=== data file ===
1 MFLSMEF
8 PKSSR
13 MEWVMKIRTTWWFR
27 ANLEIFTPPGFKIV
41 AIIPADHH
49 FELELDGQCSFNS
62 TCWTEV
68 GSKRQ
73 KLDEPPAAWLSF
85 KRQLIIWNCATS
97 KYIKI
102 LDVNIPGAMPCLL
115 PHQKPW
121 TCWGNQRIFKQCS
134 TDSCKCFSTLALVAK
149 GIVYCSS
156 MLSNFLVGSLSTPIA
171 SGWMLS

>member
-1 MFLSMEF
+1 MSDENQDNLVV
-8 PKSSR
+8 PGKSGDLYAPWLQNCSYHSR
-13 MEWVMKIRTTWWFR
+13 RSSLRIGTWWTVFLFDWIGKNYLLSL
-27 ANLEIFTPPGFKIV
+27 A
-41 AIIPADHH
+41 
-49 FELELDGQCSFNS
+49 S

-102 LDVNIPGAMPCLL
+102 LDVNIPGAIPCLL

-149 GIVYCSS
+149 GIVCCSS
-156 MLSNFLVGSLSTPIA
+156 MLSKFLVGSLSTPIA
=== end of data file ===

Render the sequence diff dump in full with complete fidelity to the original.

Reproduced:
1 MFLSMEF
8 PKSSR
13 MEWVMKIRTTWWFR
27 ANLEIFTPPGFKIV
41 AIIPADHH
49 FELELDGQCSFNS
62 TCWTEV
68 GSKRQ
73 KLDEPPAAWLSF
85 KRQLIIWNCATS
97 KYIKI
102 LDVNIPGAMPCLL
115 PHQKPW
121 TCWGNQRIFKQCS
134 TDSCKCFSTLALVAK
149 GIVYCSS
156 MLSNFLVGSLSTPIA
171 SGWMLS

>member
-1 MFLSMEF
+1 MSDENQDNLVV
-8 PKSSR
+8 PGKSGDLYAPWLQNCSYHSR
-13 MEWVMKIRTTWWFR
+13 RSSLRIGTWWTVFLFDWIGKNYLLSL
-27 ANLEIFTPPGFKIV
+27 A
-41 AIIPADHH
+41 
-49 FELELDGQCSFNS
+49 S

-102 LDVNIPGAMPCLL
+102 LDVNIPGAIPCLL

-149 GIVYCSS
+149 GIVCCSS
-156 MLSNFLVGSLSTPIA
+156 MLSKFLVGSLSTPIA